Available in the Chrome Web Store here, or as the .crx file here


Hash-n-Slash currently does 3 things:

  • Any url, typed in the url bar, that starts with #<tab> will be intercepted and SHA-1 hashed to a .com address.
  • Web pages are scanned for links that start with #://, which are then SHA-1 hashed to a .com address.
  • If a link's href contains just #://, the link's textContent will be SHA-1 hashed to a .com address.

But why?

Good domain names are pretty scarce. It's a source of frustration for anyone who has ever tried to buy a domain. I thought it might be fun if there was a hashing scheme that allowed more flexibility in mapping resources to locations on the web. Under a domain hashing scheme, the following might be possible:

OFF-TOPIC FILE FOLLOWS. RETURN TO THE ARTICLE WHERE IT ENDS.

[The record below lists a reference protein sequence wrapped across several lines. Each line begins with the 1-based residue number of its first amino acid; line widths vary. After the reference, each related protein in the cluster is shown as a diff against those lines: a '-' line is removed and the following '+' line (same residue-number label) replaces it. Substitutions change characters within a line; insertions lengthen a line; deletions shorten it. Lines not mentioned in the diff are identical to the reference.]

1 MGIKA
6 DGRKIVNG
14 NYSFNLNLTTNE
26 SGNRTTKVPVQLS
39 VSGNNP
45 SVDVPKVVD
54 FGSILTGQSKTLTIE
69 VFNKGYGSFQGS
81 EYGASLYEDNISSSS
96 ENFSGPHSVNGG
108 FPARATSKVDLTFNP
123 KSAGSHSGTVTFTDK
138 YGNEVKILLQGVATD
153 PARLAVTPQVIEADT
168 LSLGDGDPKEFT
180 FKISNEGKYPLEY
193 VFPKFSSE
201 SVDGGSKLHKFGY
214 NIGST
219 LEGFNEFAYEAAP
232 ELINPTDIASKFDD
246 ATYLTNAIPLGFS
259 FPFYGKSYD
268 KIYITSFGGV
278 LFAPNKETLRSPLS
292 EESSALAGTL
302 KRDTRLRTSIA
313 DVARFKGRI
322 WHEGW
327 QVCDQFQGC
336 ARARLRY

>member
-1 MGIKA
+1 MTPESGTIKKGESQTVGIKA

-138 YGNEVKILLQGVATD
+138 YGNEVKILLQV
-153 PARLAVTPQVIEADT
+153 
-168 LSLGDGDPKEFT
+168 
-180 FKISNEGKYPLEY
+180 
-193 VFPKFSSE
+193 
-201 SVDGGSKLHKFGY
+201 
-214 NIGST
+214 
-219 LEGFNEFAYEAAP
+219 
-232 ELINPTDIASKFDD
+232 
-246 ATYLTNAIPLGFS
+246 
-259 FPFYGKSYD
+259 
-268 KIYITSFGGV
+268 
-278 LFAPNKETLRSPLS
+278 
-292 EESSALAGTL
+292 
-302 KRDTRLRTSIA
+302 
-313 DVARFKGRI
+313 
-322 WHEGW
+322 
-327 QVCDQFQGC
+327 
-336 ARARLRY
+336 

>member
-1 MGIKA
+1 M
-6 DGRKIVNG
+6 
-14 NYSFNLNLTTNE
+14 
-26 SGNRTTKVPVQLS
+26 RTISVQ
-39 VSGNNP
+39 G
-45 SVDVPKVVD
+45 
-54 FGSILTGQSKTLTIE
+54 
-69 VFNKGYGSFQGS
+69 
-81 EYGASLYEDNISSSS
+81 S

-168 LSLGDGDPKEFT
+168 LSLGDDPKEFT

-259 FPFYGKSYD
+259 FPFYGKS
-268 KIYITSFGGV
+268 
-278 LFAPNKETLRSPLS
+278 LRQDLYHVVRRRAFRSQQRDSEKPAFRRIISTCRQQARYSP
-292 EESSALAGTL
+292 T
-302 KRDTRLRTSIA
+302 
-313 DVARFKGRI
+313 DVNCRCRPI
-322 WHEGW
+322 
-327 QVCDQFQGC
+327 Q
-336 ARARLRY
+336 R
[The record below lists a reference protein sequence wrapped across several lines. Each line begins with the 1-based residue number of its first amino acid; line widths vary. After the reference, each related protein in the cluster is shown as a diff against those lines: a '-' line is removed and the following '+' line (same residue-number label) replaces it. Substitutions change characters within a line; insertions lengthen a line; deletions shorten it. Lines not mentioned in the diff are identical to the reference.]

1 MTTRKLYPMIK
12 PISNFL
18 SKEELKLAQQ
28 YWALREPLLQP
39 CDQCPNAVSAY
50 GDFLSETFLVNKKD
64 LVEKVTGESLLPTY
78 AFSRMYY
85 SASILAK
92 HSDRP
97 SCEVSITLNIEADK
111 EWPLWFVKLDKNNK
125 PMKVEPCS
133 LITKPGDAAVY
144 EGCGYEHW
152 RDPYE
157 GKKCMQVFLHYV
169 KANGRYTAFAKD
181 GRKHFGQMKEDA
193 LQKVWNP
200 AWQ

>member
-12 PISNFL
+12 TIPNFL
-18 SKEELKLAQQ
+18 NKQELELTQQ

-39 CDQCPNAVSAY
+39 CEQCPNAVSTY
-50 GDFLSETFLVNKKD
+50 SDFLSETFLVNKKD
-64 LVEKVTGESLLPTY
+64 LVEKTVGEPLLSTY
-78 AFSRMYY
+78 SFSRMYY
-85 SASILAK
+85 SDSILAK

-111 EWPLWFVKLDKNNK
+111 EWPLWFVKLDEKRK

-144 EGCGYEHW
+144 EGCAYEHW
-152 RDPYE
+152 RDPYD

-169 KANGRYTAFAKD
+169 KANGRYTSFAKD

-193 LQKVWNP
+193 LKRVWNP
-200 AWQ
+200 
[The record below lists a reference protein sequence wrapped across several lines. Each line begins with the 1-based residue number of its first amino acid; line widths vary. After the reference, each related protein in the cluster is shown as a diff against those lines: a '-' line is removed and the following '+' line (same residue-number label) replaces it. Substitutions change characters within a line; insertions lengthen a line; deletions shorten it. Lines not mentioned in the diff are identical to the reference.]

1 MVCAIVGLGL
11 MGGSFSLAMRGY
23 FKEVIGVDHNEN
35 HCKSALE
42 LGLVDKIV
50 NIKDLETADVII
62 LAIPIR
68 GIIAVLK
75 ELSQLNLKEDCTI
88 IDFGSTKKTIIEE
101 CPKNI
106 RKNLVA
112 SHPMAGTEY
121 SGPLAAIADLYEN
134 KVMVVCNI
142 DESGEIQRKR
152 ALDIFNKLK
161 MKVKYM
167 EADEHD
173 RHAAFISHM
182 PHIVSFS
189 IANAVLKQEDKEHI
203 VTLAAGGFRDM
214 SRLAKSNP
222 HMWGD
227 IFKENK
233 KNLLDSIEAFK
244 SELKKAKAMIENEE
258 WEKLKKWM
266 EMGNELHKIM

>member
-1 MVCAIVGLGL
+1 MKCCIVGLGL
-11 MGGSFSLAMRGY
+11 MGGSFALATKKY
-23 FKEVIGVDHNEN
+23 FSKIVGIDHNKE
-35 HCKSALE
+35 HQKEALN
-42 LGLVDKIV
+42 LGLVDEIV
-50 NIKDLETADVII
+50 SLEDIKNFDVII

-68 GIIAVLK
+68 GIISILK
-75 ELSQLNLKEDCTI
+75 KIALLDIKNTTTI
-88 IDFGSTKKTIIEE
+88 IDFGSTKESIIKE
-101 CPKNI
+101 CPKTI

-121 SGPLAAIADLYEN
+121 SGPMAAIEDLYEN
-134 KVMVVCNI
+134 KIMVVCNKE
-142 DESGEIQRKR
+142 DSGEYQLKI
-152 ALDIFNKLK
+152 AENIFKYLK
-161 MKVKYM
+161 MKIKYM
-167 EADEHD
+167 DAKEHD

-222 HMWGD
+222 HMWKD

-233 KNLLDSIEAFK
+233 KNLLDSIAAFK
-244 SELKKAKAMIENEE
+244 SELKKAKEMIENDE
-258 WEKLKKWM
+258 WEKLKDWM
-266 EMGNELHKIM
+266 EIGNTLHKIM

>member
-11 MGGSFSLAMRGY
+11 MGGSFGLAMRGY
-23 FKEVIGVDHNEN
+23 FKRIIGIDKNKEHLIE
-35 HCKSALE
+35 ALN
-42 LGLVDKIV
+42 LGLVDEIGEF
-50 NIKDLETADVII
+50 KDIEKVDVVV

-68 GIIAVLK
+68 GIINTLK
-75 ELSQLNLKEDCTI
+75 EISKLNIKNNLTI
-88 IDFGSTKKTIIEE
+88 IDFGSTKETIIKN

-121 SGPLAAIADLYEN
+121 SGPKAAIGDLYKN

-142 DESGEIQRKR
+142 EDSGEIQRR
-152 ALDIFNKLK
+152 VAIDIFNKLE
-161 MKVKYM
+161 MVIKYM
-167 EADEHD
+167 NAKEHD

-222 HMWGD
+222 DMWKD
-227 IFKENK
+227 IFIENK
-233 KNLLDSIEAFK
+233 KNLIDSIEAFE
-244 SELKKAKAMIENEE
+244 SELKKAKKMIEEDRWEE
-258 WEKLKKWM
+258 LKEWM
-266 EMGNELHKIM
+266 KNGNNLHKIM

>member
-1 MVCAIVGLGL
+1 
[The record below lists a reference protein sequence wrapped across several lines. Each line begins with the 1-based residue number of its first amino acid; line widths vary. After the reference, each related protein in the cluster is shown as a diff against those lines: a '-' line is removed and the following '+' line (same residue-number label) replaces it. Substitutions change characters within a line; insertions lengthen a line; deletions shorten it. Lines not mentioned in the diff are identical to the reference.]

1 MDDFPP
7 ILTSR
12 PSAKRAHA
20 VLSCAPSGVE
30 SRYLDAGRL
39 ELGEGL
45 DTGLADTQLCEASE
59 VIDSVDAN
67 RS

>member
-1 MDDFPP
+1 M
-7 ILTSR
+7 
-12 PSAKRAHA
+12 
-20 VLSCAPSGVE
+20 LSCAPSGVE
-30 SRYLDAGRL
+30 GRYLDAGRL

• Documents could have unique resources on the web. A document's sha1sum could be a valid domain name to find the document itself, or other related resources about the doc. eg sha1sum ForestFire.pdf =>
  • More expressive domain names. Quotes or phrases could point somewhere. eg "For sale: baby shoes, never worn" =>
  • Bind searches to domain names, eg "food in chicago" =>

Why this is a bad idea that will never work™

This is just for fun! A proof of concept.